or MP3 player, can be connected to the via a 3.5mm jack. The audio cables are not
provided with BeagleBoard, but can be obtained from just about any source. Figure 13
shows how the cable is connected to the stereo input jack.
Figure 12. BeagleBoard Audio Cable Connection
Page 35 of 162
BeagleBoard System
Reference Manual
REF: BB_SRM
7.9
Revision B7.2
Indicator Locations
There are four green indicators on the BeagleBoard. One of them, POWER, indicates
that the main supply is active. The other three can be controlled by the software. Figure
14 shows the location of each indicator.
Figure 13. BeagleBoard Indicator Location
Page 36 of 162
BeagleBoard System
Reference Manual
REF: BB_SRM
7.10
Revision B7.2
Button Locations
There are two buttons on the BeagleBoard; the RESET button when pressed will force a
full board reset and the USER button which can be used by the SW for user interaction.
If the user holds the USER button down while pressing and releasing the RESET button,
the BeagleBoard will enter the ROM boot loader mode. Figure 15 shows the location of
the buttons.
Figure 14. BeagleBoard Button Location
Page 37 of 162
BeagleBoard System
Reference Manual
REF: BB_SRM
7.11
Revision B7.2
SD/MMC Connection
The SD/MMC connector can be used for Memory or SDIO type cards. This is a full size
connector and will support various cards. Whether a particular card is supported or not, is
dependent on the available SW drivers. Figure 16 shows the location of the SD/MMC
connector.
Figure 15. BeagleBoard SD/MMC Location
Page 38 of 162
BeagleBoard System
Reference Manual
REF: BB_SRM
8.0
Revision B7.2
BeagleBoard System Architecture and Design
This section provides a high level description of the design of the BeagleBoard and its
overall architecture.
8.1
System Block Diagram
Figure 16 is the high level block diagram of the BeagleBoard. If you will notice, the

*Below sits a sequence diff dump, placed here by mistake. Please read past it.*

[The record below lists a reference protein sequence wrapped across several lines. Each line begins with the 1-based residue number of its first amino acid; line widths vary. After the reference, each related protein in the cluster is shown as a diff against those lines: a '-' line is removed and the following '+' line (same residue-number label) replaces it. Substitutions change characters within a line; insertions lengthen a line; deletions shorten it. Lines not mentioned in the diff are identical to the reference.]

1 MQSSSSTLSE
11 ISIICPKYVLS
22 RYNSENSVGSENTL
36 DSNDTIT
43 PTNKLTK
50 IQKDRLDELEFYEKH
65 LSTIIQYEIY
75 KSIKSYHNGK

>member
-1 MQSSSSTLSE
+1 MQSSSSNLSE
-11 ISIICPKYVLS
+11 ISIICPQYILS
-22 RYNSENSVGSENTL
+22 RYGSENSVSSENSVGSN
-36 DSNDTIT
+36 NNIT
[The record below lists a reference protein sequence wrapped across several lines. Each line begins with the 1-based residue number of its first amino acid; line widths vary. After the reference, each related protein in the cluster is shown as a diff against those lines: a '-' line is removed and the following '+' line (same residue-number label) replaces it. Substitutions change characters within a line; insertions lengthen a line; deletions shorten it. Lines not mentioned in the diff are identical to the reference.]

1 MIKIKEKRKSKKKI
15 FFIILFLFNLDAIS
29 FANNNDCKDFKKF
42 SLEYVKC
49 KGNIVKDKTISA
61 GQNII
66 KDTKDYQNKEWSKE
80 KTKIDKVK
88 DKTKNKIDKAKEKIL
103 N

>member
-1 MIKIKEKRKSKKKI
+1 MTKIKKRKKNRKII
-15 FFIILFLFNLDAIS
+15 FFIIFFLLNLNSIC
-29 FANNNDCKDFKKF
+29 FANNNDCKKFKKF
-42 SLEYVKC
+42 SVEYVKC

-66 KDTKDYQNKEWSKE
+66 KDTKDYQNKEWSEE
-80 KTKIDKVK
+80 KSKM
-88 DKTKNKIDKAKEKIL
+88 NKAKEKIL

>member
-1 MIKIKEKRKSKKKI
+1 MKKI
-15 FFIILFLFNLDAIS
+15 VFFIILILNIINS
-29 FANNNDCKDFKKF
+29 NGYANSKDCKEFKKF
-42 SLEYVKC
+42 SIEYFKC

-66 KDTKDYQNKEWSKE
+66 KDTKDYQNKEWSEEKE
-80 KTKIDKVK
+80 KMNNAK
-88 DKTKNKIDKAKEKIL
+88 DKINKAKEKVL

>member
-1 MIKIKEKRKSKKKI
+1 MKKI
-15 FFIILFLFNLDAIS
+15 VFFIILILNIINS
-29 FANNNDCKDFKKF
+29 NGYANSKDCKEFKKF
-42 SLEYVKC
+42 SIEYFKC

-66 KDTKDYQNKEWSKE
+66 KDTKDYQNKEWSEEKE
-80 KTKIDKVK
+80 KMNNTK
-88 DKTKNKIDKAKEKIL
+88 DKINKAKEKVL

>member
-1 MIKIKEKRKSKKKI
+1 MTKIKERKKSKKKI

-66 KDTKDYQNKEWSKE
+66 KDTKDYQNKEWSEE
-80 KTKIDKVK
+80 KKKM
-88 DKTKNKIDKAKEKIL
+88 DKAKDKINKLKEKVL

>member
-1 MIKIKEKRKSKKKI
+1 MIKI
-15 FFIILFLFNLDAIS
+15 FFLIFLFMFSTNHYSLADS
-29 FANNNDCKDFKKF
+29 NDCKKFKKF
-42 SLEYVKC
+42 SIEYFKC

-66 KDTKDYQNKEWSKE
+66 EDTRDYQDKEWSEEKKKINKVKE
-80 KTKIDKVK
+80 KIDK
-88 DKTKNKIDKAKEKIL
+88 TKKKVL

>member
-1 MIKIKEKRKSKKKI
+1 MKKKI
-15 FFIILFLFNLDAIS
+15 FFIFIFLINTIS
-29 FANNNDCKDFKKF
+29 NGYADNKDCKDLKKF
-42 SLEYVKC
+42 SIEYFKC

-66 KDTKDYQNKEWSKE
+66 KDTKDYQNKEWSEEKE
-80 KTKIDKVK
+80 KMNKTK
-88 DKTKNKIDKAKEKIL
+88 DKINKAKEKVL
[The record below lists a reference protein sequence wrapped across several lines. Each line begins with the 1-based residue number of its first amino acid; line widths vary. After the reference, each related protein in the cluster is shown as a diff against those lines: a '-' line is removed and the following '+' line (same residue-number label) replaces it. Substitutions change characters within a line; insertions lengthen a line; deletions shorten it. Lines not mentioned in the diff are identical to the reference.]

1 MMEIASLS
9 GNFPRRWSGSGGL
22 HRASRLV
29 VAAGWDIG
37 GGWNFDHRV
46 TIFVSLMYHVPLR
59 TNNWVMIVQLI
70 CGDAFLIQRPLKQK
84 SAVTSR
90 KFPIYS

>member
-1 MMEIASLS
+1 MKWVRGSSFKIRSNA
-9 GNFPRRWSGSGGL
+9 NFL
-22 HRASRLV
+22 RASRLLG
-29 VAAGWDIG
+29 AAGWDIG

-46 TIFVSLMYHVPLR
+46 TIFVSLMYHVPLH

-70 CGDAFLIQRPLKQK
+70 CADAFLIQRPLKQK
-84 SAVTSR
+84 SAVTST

block diagram is configured to match the component placement of the BeagleBoard.
SVideo
DVI-D
Stereo
Out
Stereo
In
REG
SW
TFP410
OMAP
3530
/POP
DC
LVL
USER
RS232
JTAG
RESET
OTG
EXPANSION
TWL4030
SD/MMC
Figure 16. BeagleBoard High Level Block Diagram
Figure 17 shows the location of the components as shown in the block diagram and is of
the full assembly. The expansion and DC connectors are not provided on the Revision A
version of the BeagleBoard. The Revision B versions contain the DC connector, but not
the USB Host port.
Page 39 of 162
REF: BB_SRM
BeagleBoard System
Reference Manual
Revision B7.2
Figure 17. BeagleBoard Top Side Components
There are no key components on the back of the BeagleBoard, but Figure 18 has been
provided for completeness.
Page 40 of 162
REF: BB_SRM
BeagleBoard System
Reference Manual
Revision B7.2
Figure 18. BeagleBoard Backside Components
This remainder of this section describes in detail the architecture and design of the
BeagleBoard.
You will notice certain things in this section.
o The schematic has been created for each section showing only the pertinent
components and their connections.
o The pin names differ from the actual schematic. For ease of reading, the names
have been truncated to only show the specific functions of that pin as used in the
design.
Page 41 of 162
BeagleBoard System
Reference Manual
REF: BB_SRM
8.2
Revision B7.2
Input Power
There are two possible sources of the 5V required by the BeagleBoard. It can come from
the USB OTG port connected to a PC, powered USB HUB, or a 5V DC supply. The USB
supply is sufficient to power the BeagleBoard. However, depending on the load needed
by the expansion port on BeagleBoard, additional power may be required. This is where
the DC supply comes in to play.
WARNING:
DO NOT PLUG IN ANYTHING BUT
CONNECTOR OR THE BOARD WILL BE DAMAGED!
5V
TO THE DC
It should also be noted that if an OTG configuration is used, for example tying two
BeagleBoards together via a UBS OTG cable, both of the BeagleBoards must be powered
by the DC supply. If the OTG port is used as a Host port, then the DC supply must also
be used.
PGB0010603MR
6
8
9
G4
+ D3X D3
4.7uF
16V
VB
DD+
ID
G1
G5
1
2
3
4
5
G2
VBUS_5V0
G3
7
Figure 19 is the design of the power input section.
Mounted on top of D3.
P3
TP9
TESTPT1
DVI
and
RS232
3.3V
3.3V
VBAT
U1
LDO_IN
LDO_PLDN
LDO_OUT
6
USB_5V
TESTPT1
2
3
2
10K,0603,DNI
SW_IN
SW_IN
SW_OUT
SW_OUT
SW_PLDN
5
SW_EN
TPS2141
GND
3
3
2
SW_PG
250ma, 3.3V
R3
620K,1%,0603
11
9
3V3_ADJ
8
R4
200K,1%,0603
13
12
14
1
7
1
1
ADJ
LDO_PG
TP8
R5
J1
LDO_EN
10
DC_5V
J2
MAIN_DC
2
R6
+
4
1
JUMPER
0.1,0805
PJ-200A
C1
1uF,CER
10V
DC_POWER
Figure 19. Input Power Section
Page 42 of 162
REF: BB_SRM
8.2.1
BeagleBoard System
Reference Manual
Revision B7.2
USB DC Source
The USB specification requires that the current consumed prior to enumeration be limited
to 100mA @ 5V (500mW). The 5V DC from the USB is routed through the TPS2141
switch to insure that this requirement is met as uncharged capacitors on the BeagleBoard
can exhibit a large current drain during start up that could exceed this requirement. The